‘Winds of change’ in Europe as path to EU opens for Ukraine

Ukraine’s President Volodymyr Zelenskiy speaks during a special meeting of the European Council at the European Council building in Brussels, Belgium May 30, 2022. Kenzo Tribouillard/Pool via REUTERS

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  • Summit to accept Ukraine and Moldova as candidates for EU membership
  • Concern about how to maintain EU coherence and unity as it grows
  • Balkan leaders head to Brussels, frustrated by wait to join
  • Summit to address concerns over inflation and energy crisis

BRUSSELS, June 23 (Reuters) – European leaders will formally accept Ukraine as a candidate for EU membership on Thursday, a bold geopolitical move sparked by Russia’s invasion of Ukraine, but a reminder that the 27-nation bloc will need a major overhaul as it looks to get bigger again.

“History is on the march,” European Union Director-General Ursula von der Leyen said on Thursday ahead of a two-day summit that will launch the EU’s most ambitious expansion since hosting states. of Eastern Europe after the Cold War.

“I’m not just talking about Putin’s war of aggression,” she said. “I’m talking about the winds of change that are once again blowing across our continent. With their candidacies, Ukraine, Moldova and Georgia are telling us that they want change.”

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Although it will take years for Ukraine and Moldova – and possibly more than a decade – to qualify for membership, the Brussels summit decision will be a symbolic step that signals the intention to the EU to reach deeply into the former Soviet Union. Read more

Russian President Vladimir Putin has said his “special military operation” launched in Ukraine in late February was partly necessitated by Western encroachment on what Russia calls its legitimate geographic sphere of influence.

While Ukraine and neighboring Moldova are expected to be welcomed into the EU waiting room on Thursday, Georgia will be offered “a European perspective” but will have to meet conditions before gaining candidate status.

“The term historic is a term that goes around, but it can be called historic,” an EU diplomat said ahead of the summit. “Even a month ago, Ukraine’s EU candidacy might have seemed far-fetched.”


Behind the triumphant rhetoric, however, is concern within the EU about how the bloc can stay cohesive and united as it continues to expand.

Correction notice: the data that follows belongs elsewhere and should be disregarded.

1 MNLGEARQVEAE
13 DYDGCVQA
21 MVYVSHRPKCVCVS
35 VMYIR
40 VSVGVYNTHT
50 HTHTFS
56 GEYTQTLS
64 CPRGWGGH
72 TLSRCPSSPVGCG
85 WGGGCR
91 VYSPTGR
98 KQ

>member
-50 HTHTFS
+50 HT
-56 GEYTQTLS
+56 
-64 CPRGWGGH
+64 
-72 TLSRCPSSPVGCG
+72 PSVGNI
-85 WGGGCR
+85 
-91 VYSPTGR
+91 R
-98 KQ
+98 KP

Leaders know public discontent is mounting over soaring inflation and an energy crisis as Russia tightens gas supplies in response to Western sanctions, and those economic concerns will be hotly debated on the second day of the summit.

Having started in 1951 as an organization of six countries to jointly regulate their industrial production, the EU now has 27 members who face complex challenges ranging from climate change and the rise of China to war in China. right on their doorstep today.

Reluctance to enlarge has slowed the progress towards membership of a group of Balkan countries – Albania, Bosnia, Kosovo, Montenegro, North Macedonia and Serbia – whose leaders will meet their European counterparts in Brussels on Thursday morning.

A lack of progress on the milestones of joining the club led to such a sense of disillusionment that the leaders of Albania and Serbia briefly considered not attending the meeting.

They eventually agreed to make the trip, but Albanian Prime Minister Edi Rama reluctantly tweeted: “We will attend the EU Council meeting. There won’t be much to hear.”

A draft statement from the summit seen by Reuters showed EU leaders will once again give “full and unequivocal commitment to the Western Balkans’ prospect of EU membership”.

But Ukraine’s fast track to official candidate status has only heightened their sense of being sidelined, which carries the risk for the EU of Russia and China expanding their influence. In the region.

German Chancellor Olaf Scholz said on Thursday that the EU needed to “reform its internal procedures” to prepare for the accession of new members, stressing the need to settle key issues by qualified majority rather than unanimity.

A recent report based on a year of consultations with EU citizens called on the EU to scrap the principle of unanimity in several areas, including foreign and security policy.

The unanimity requirement often runs counter to EU ambitions because member states can block decisions or reduce them to the lowest common denominator.

Despite waves of crises that have rocked the EU in recent years, from a wave of migration and Britain’s exit from the bloc to rising nationalism and tensions over democratic standards, the bloc remains widely popular.

According to a European Parliament poll published on Thursday, nearly two-thirds of Europeans see EU membership as a “good thing”, the highest result in 15 years.

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Reporting by Philip Blenkinsop and Francesco Guarascio; Additional reporting by Jan Strupczewski, Charlotte van Campenhout and Sarah Marsh; Written by John Chalmers; Editing by Kim Coghill

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